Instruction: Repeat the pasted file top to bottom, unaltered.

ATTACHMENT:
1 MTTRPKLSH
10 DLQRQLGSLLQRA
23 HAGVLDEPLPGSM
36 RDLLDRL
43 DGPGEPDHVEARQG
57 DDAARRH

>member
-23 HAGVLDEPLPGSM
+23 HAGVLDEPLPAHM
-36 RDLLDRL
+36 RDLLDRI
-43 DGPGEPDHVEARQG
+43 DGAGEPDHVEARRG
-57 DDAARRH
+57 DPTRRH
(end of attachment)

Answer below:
1 MTTRPKLSH
10 DLQRQLGSLLQRA
23 HAGVLDEPLPGSM
36 RDLLDRL
43 DGPGEPDHVEARQG
57 DDAARRH

>member
-23 HAGVLDEPLPGSM
+23 HAGVLDEPLPAHM
-36 RDLLDRL
+36 RDLLDRI
-43 DGPGEPDHVEARQG
+43 DGAGEPDHVEARRG
-57 DDAARRH
+57 DPTRRH